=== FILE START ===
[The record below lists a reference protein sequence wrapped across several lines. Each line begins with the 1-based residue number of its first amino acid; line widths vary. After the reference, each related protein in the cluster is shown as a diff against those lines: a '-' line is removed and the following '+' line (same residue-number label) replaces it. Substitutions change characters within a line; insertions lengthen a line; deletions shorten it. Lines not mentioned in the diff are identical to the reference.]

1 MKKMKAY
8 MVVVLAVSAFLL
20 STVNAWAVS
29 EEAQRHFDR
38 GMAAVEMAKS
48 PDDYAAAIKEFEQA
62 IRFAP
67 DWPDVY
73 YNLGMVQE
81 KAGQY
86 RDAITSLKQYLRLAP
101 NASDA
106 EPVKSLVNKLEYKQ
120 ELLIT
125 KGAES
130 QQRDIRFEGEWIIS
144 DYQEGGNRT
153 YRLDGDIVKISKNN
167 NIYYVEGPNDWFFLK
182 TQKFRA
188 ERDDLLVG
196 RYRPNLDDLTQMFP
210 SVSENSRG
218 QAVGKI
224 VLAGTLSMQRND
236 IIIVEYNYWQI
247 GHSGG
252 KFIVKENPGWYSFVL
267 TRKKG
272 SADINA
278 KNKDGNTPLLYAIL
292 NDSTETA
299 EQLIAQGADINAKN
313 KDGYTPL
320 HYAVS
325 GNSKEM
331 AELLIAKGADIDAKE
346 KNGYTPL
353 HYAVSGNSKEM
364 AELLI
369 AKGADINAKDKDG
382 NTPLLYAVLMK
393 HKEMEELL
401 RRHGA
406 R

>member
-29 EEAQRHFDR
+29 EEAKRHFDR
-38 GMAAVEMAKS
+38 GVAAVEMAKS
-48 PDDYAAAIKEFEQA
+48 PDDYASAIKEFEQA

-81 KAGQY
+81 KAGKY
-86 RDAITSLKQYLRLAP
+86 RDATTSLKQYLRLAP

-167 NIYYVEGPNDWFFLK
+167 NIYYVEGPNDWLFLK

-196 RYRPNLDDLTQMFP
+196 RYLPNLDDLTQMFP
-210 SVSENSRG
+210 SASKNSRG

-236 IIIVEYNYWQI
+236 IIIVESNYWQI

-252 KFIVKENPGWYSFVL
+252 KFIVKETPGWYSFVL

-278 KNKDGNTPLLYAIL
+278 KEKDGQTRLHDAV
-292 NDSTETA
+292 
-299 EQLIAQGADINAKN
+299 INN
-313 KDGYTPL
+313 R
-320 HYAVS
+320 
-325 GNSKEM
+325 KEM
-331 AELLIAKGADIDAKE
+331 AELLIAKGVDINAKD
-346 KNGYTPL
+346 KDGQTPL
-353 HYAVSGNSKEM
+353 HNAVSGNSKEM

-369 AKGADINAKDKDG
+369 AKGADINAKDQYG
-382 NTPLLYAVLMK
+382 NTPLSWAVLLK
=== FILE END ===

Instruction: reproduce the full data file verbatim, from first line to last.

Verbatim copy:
[The record below lists a reference protein sequence wrapped across several lines. Each line begins with the 1-based residue number of its first amino acid; line widths vary. After the reference, each related protein in the cluster is shown as a diff against those lines: a '-' line is removed and the following '+' line (same residue-number label) replaces it. Substitutions change characters within a line; insertions lengthen a line; deletions shorten it. Lines not mentioned in the diff are identical to the reference.]

1 MKKMKAY
8 MVVVLAVSAFLL
20 STVNAWAVS
29 EEAQRHFDR
38 GMAAVEMAKS
48 PDDYAAAIKEFEQA
62 IRFAP
67 DWPDVY
73 YNLGMVQE
81 KAGQY
86 RDAITSLKQYLRLAP
101 NASDA
106 EPVKSLVNKLEYKQ
120 ELLIT
125 KGAES
130 QQRDIRFEGEWIIS
144 DYQEGGNRT
153 YRLDGDIVKISKNN
167 NIYYVEGPNDWFFLK
182 TQKFRA
188 ERDDLLVG
196 RYRPNLDDLTQMFP
210 SVSENSRG
218 QAVGKI
224 VLAGTLSMQRND
236 IIIVEYNYWQI
247 GHSGG
252 KFIVKENPGWYSFVL
267 TRKKG
272 SADINA
278 KNKDGNTPLLYAIL
292 NDSTETA
299 EQLIAQGADINAKN
313 KDGYTPL
320 HYAVS
325 GNSKEM
331 AELLIAKGADIDAKE
346 KNGYTPL
353 HYAVSGNSKEM
364 AELLI
369 AKGADINAKDKDG
382 NTPLLYAVLMK
393 HKEMEELL
401 RRHGA
406 R

>member
-29 EEAQRHFDR
+29 EEAKRHFDR
-38 GMAAVEMAKS
+38 GVAAVEMAKS
-48 PDDYAAAIKEFEQA
+48 PDDYASAIKEFEQA

-81 KAGQY
+81 KAGKY
-86 RDAITSLKQYLRLAP
+86 RDATTSLKQYLRLAP

-167 NIYYVEGPNDWFFLK
+167 NIYYVEGPNDWLFLK

-196 RYRPNLDDLTQMFP
+196 RYLPNLDDLTQMFP
-210 SVSENSRG
+210 SASKNSRG

-236 IIIVEYNYWQI
+236 IIIVESNYWQI

-252 KFIVKENPGWYSFVL
+252 KFIVKETPGWYSFVL

-278 KNKDGNTPLLYAIL
+278 KEKDGQTRLHDAV
-292 NDSTETA
+292 
-299 EQLIAQGADINAKN
+299 INN
-313 KDGYTPL
+313 R
-320 HYAVS
+320 
-325 GNSKEM
+325 KEM
-331 AELLIAKGADIDAKE
+331 AELLIAKGVDINAKD
-346 KNGYTPL
+346 KDGQTPL
-353 HYAVSGNSKEM
+353 HNAVSGNSKEM

-369 AKGADINAKDKDG
+369 AKGADINAKDQYG
-382 NTPLLYAVLMK
+382 NTPLSWAVLLK